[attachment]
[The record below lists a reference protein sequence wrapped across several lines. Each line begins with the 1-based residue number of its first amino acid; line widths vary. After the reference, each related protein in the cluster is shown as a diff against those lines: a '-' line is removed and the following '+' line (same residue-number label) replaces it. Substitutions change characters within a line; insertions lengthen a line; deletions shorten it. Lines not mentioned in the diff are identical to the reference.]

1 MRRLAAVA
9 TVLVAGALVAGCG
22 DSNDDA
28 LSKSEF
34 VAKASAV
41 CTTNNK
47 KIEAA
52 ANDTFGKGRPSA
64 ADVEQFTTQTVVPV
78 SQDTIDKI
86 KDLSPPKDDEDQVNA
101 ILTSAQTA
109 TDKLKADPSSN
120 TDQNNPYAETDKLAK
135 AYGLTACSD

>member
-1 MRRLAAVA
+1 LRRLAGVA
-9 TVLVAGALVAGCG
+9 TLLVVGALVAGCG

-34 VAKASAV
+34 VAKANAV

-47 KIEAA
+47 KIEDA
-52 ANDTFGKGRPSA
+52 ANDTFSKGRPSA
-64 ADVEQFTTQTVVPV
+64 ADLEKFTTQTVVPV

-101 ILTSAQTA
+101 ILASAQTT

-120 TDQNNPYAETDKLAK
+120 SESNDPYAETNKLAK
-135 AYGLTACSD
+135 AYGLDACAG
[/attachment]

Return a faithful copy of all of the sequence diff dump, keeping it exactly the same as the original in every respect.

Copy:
[The record below lists a reference protein sequence wrapped across several lines. Each line begins with the 1-based residue number of its first amino acid; line widths vary. After the reference, each related protein in the cluster is shown as a diff against those lines: a '-' line is removed and the following '+' line (same residue-number label) replaces it. Substitutions change characters within a line; insertions lengthen a line; deletions shorten it. Lines not mentioned in the diff are identical to the reference.]

1 MRRLAAVA
9 TVLVAGALVAGCG
22 DSNDDA
28 LSKSEF
34 VAKASAV
41 CTTNNK
47 KIEAA
52 ANDTFGKGRPSA
64 ADVEQFTTQTVVPV
78 SQDTIDKI
86 KDLSPPKDDEDQVNA
101 ILTSAQTA
109 TDKLKADPSSN
120 TDQNNPYAETDKLAK
135 AYGLTACSD

>member
-1 MRRLAAVA
+1 LRRLAGVA
-9 TVLVAGALVAGCG
+9 TLLVVGALVAGCG

-34 VAKASAV
+34 VAKANAV

-47 KIEAA
+47 KIEDA
-52 ANDTFGKGRPSA
+52 ANDTFSKGRPSA
-64 ADVEQFTTQTVVPV
+64 ADLEKFTTQTVVPV

-101 ILTSAQTA
+101 ILASAQTT

-120 TDQNNPYAETDKLAK
+120 SESNDPYAETNKLAK
-135 AYGLTACSD
+135 AYGLDACAG